Version played – Xbox One
My participation in the Overwatch beta really was from lack of anything better to do. I was waiting for Doom to release; after I completed King’s Fall on Hard Mode I’ve had little reason to go back to Destiny; and, in general, I’ve been more bored with my Xbox One than I’ve expected to be.
Overwatch changed that.
I should mention at the outset that I’ve largely avoided team based shooters over the years because the idea of PvP has never been very appealing to me. Destiny got its hooks in because there was a great deal of teamwork involved in both Strikes and Raids, which are PvE not PvP, and the feeling of being part of a team and being able to contribute was very satisfying. Overwatch managed to scratch that same itch.
The roster’s great
I tried out most of the heroes during the open beta and I’m enormously impressed with how unique each one feels. Tracer’s squishy but incredibly fast; there were times when I was so busy just running around the map that I would randomly forget to shoot things. Pharah’s jetpack and Widowmaker’s grapple led me to explore the verticality of maps more than I did with other classes. And Reinhardt felt ridiculously powerful – stomping through the map, screen shaking, throwing my shield up to keep fire off of allies.
It’s testament to the amount of work that Blizzard’s put into the roster that each character felt different and that I was able to find something to enjoy in each class. I’m someone who typically picks a favourite and then sticks with it that was an interesting experience – in Destiny, for example, I haven’t levelled my alts past 10 because, for the bulk of the content (outside of the Raids) it doesn’t make much difference whether I play as a Warlock, Titan, or Hunter. But in Overwatch, I found myself experimenting, even switching heroes mid-match to see if I could bring something more useful to the team with a different hero.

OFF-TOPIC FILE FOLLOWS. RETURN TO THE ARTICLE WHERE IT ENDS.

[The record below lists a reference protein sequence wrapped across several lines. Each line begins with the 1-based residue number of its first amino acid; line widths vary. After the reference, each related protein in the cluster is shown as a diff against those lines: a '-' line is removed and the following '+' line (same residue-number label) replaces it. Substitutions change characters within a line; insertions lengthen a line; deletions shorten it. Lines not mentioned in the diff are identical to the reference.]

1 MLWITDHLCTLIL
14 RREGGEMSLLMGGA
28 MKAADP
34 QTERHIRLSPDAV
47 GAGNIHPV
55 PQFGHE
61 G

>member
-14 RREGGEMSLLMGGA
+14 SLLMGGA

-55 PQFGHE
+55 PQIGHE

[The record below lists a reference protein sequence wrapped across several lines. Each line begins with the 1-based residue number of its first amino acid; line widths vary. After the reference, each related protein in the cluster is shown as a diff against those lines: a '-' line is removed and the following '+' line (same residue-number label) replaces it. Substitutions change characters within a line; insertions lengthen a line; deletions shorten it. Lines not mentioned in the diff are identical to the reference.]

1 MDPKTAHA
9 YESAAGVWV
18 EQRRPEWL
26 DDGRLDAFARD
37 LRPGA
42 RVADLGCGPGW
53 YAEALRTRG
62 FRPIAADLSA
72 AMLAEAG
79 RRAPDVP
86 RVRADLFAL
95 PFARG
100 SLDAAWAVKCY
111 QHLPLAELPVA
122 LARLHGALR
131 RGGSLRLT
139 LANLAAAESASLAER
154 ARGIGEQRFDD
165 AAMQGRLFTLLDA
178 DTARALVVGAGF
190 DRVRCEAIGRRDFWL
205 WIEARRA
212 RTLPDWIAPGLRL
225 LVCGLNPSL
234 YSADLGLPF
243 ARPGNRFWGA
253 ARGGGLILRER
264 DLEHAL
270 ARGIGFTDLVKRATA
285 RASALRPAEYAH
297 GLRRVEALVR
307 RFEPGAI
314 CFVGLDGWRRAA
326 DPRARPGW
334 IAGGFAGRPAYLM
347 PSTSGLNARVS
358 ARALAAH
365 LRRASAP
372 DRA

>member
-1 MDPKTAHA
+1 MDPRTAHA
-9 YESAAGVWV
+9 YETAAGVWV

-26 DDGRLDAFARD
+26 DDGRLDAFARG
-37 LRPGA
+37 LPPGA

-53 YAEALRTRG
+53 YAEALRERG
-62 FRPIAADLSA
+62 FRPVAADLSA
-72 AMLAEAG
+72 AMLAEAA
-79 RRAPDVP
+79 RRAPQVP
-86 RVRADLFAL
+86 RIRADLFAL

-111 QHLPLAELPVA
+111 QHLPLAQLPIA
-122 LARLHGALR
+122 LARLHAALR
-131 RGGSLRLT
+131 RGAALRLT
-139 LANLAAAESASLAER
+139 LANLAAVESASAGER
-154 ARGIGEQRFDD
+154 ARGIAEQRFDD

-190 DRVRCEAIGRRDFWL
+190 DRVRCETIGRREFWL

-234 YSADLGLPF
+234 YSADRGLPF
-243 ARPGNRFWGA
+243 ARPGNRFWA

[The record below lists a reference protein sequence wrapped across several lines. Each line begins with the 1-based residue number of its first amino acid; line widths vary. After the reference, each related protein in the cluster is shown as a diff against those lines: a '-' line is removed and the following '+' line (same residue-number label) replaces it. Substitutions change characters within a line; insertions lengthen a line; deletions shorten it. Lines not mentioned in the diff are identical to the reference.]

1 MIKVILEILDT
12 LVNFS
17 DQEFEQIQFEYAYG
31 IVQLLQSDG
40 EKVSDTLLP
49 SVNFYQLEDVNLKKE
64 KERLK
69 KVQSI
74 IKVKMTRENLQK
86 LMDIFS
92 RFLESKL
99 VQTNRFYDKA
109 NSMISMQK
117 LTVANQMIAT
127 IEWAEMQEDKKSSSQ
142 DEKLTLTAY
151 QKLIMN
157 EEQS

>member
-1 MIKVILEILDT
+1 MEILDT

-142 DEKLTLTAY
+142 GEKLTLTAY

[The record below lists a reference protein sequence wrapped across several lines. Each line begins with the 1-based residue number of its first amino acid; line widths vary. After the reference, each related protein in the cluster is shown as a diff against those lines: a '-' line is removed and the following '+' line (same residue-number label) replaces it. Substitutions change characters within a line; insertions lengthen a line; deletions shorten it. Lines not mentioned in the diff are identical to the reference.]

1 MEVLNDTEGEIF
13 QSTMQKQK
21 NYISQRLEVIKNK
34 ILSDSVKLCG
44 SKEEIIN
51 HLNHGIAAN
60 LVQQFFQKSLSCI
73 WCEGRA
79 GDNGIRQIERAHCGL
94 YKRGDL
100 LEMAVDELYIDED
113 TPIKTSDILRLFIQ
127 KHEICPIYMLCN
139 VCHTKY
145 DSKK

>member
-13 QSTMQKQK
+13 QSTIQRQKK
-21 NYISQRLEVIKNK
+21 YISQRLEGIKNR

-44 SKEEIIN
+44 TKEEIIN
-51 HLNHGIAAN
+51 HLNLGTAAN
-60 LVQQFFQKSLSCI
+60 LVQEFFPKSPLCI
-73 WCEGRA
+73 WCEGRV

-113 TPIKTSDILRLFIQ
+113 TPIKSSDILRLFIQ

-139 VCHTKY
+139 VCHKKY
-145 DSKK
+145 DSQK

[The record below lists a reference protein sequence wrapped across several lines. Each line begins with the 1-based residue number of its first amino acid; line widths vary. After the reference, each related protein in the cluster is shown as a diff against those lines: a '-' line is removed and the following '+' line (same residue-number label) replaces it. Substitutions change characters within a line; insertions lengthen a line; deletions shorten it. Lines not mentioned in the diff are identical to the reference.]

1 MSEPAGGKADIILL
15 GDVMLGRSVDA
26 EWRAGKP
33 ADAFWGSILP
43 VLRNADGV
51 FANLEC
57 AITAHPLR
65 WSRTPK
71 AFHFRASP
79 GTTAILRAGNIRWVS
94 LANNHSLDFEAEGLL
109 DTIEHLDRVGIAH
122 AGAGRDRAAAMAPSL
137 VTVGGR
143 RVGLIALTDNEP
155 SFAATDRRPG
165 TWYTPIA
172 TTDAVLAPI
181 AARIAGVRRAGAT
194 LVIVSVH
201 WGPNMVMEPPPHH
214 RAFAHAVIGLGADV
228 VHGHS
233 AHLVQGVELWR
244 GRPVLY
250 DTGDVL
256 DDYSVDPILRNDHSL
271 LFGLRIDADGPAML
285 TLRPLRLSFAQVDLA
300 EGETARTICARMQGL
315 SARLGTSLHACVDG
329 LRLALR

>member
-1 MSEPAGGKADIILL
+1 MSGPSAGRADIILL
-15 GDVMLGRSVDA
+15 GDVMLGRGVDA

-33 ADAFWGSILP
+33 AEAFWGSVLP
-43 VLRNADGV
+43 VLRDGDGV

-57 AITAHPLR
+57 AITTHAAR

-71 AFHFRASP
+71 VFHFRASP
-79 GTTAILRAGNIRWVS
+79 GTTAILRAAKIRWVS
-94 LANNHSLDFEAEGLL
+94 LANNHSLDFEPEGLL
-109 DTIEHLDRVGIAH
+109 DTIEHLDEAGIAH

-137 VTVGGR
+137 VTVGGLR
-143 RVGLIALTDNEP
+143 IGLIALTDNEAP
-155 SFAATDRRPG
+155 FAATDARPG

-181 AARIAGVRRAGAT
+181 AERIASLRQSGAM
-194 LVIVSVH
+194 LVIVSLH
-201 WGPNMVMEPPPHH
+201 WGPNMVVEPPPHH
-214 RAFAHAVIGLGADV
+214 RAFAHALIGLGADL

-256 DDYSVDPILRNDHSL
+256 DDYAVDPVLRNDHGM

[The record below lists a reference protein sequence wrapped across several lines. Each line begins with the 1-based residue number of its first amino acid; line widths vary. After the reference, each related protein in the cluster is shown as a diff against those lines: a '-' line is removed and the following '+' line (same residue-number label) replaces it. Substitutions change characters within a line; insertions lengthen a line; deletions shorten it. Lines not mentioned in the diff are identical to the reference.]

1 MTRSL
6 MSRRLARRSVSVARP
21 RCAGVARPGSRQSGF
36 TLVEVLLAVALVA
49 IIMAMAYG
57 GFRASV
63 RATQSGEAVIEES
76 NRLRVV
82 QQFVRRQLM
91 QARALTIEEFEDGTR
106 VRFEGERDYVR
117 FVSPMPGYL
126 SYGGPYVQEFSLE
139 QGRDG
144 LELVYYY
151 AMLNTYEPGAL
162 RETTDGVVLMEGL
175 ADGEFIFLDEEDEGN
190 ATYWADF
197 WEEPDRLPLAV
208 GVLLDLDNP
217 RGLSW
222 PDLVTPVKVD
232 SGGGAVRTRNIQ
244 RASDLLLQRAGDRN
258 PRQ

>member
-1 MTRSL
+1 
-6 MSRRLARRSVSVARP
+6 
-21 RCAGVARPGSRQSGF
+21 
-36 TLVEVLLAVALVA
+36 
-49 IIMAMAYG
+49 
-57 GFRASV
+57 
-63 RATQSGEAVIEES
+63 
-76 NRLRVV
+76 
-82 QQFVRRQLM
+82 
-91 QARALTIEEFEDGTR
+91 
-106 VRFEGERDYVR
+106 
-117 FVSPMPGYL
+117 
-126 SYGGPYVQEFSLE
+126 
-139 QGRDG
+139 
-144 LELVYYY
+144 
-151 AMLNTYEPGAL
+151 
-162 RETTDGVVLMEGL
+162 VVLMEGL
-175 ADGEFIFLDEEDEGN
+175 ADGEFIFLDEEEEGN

Supports are awesome, by the way
What I loved most about the roster was how incredibly useful and dynamic supports were. Support is my preferred role by a mile, so having so many different playstyles to choose from left me spoiled for choice – Symmetra can set up teleports; Mercy can heal or boost an ally’s damage; Lucio can provide allies with a speed or regeneration buff; and Zenyatta can heal allies and debuff opponents.
By giving supports so many different ways to be useful in a fight, I found myself slipping very comfortably into the back line, keeping my team alive, while they went about their business of blowing stuff up.
Getting back into fights is a problem, though
While I was in the middle of a fight, things were absolutely great. Fast, frantic, completely chaotic. But upon dying, unless I was playing as Tracer, Soldier 76, or Reinhardt, I found that getting back to a fight was taking me much too long. I don’t know if it’s an issue with the size of the maps or simply with heroes’ movement speeds but Mercy, for example, was agonisingly slow.